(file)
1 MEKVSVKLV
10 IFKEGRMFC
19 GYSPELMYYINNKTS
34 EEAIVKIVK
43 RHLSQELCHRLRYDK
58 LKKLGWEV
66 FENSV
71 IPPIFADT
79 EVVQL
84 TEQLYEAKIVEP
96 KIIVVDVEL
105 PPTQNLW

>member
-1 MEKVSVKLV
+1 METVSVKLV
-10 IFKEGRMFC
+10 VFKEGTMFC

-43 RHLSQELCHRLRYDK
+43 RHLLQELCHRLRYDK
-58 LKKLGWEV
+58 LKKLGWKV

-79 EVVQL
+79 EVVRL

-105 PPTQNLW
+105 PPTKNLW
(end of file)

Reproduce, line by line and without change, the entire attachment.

1 MEKVSVKLV
10 IFKEGRMFC
19 GYSPELMYYINNKTS
34 EEAIVKIVK
43 RHLSQELCHRLRYDK
58 LKKLGWEV
66 FENSV
71 IPPIFADT
79 EVVQL
84 TEQLYEAKIVEP
96 KIIVVDVEL
105 PPTQNLW

>member
-1 MEKVSVKLV
+1 METVSVKLV
-10 IFKEGRMFC
+10 VFKEGTMFC

-43 RHLSQELCHRLRYDK
+43 RHLLQELCHRLRYDK
-58 LKKLGWEV
+58 LKKLGWKV

-79 EVVQL
+79 EVVRL

-105 PPTQNLW
+105 PPTKNLW